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Conjurer is your new favorite band

Wednesday, March 21, 2018

 With so many bands trying to get their feet in the door at once, young bands must rely more and more on the quality of their debuts. Lucky for UK quartette Conjurer, their amalgamation of Converge-esque metallic hardcore, crushing prog-sludge, post-black metal and Swedish death metal—which the band dubs "post-sludge"—has amounted to an incredible freshman release. Mire outshines many long-standing practitioners in brilliant songwriting, ferocious brutality and dynamic ingenuity.


The album's two singles delineate the basic components of Conjurer's approach. "Retch" fires all cylinders and smashes listeners in the face with angular riff-mongering, break-neck rhythm shifts and one of the most mosh-worthy breakdowns of the year. It's catchy, precise, and completely decimating—complete with venomously snarled lyrics like "There is no shelter 'til ever shred of hope is ripped from the sinews."


In contrast, the title track swings from clean guitar into impassioned modulations and urgent drums similar to Oathbreaker, over which soar clean and harsh vocals and emotive lyrics: "This night, my body will endure the torment my God and Creator deems it worthy to receive." Am album only centered around "Retch" and "The Mire" would be more than enough, but Conjurer's emphasis on massive production, inventive melodies and airtight grooves bring much more to the table.

Opening Track "Choke" subverts expectations by inexplicably inserting major chords into meat-and-potatoes sludge metal. While the song's central riff allows bassist Andy Price and drummer Jan Krause to jump to and from multiple feels, guitarists and songwriting core Dan Nightingale and Brady Deeprose's harmonic sensibilities truly put Conjurer in a league of their own. A mathy breakdown careens into dissonant black metal before noodling guitar transitions into "Hollow"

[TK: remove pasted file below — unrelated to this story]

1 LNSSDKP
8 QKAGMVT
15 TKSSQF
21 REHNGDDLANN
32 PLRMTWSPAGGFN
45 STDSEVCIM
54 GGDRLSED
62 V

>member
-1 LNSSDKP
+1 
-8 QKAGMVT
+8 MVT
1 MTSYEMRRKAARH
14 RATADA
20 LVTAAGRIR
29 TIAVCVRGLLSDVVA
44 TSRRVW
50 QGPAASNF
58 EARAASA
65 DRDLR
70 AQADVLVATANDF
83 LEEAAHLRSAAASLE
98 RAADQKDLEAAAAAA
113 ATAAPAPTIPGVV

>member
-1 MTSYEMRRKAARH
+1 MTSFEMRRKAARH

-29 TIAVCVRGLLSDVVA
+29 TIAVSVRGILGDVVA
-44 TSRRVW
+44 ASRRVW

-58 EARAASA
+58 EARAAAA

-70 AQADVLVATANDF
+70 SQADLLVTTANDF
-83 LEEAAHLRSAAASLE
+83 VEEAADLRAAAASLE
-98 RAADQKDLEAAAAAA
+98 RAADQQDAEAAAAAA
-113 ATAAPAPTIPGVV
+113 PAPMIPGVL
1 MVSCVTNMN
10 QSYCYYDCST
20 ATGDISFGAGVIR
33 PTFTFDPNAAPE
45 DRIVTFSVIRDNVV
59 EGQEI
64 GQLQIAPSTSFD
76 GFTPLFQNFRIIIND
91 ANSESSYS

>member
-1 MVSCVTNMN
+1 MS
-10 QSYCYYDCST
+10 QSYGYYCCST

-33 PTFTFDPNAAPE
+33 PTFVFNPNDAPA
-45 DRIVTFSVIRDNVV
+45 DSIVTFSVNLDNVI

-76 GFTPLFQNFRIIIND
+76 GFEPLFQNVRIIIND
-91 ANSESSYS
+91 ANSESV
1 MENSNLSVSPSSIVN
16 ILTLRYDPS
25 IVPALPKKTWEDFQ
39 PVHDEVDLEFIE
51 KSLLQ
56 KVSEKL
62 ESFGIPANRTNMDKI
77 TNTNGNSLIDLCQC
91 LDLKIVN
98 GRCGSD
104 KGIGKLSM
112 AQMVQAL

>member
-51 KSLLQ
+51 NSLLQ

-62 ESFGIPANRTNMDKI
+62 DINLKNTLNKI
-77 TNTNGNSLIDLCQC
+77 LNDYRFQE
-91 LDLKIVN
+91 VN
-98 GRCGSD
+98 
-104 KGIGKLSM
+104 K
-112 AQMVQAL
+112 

Conjurers attention to detail and aesthetic shines both in this track's composition and emotional impact. Nightingale and Deeprose counterbalance changes with powerful growls and sorrowful shrieks—telling riveting struggles both internal and external within a cruel, untamed world. Technical ability enhances the band's arrangements, leaving softer sections plenty of room to breathe and pushing the culminating crescendo's spine-tingling melodies to an intoxicating height. Conjurer's insatiable dexterity and arresting auras only continue momentum, as "Thankless" proves.


The longest and most involved track on the album, "Thankless" pushes Conjurer's chops to the limit. Under two minutes in, and fervent vocal melodies upend the song's frenzied start, but the best is yet to come with a Lantôs-style segway from jazz fusion to walls of blackened tremolo picking and blast beating. Whether it be straight up Tesseract-style progressive metal or majestic post-metal explorations, ideas abound intuitive synchronization. Krause and Price provide a concrete backbone of flawlessly executed drum and bass hits by which Nightingale and Deeprose churn out on unforgettable riff after another.

 As fluid as they are polarized, Conjurer make certain each of their songs remain tasteful as they juggle several feels at once. A song like "Of Flesh Weaker than Ash" might seem disjointed on paper, jumping from ambient rock to hardcore beatdowns, but it flows naturally as the band fixates on infectious refrains in the midst of stylistic juggling. Every instrument remains essential, as chord progressions and beats commingle in skull-bashing heaviness and explorative moodiness. The results are so varied, that one could easily think the Electric Wizard-style doom metal intro of concluding track "Hadal" was just another part of the previous song.


The most compelling part of Mire is how it packs so many gripping passages into 44 minutes, finding the perfect middle ground between density and taste. "Hadal" wraps things up appropriately by spotlighting Conjurer's stoner riffs and post-metal atmospheres, but they can't help but leave listeners with a several more dismembering fight riffs. It might be all over the map, but Mire always remains rooted in gargantuan breakdowns and memorable melodies. It's hard to say where Conjurer will go after releasing such a stupendous debut, but it goes without saying that they have their work cut out for them with regard to topping it.

BOTTOM LINE: Conjurer came out of seemingly nowhere and blew their competition out of the water. There's literally nothing wrong with this album. It's heavier than heavy, catchier than catchy and provides the best kind of emotional rollercoaster. Mire will surely go down as the one of, if not THE, best debuts of 2018.

RATING: 10/10


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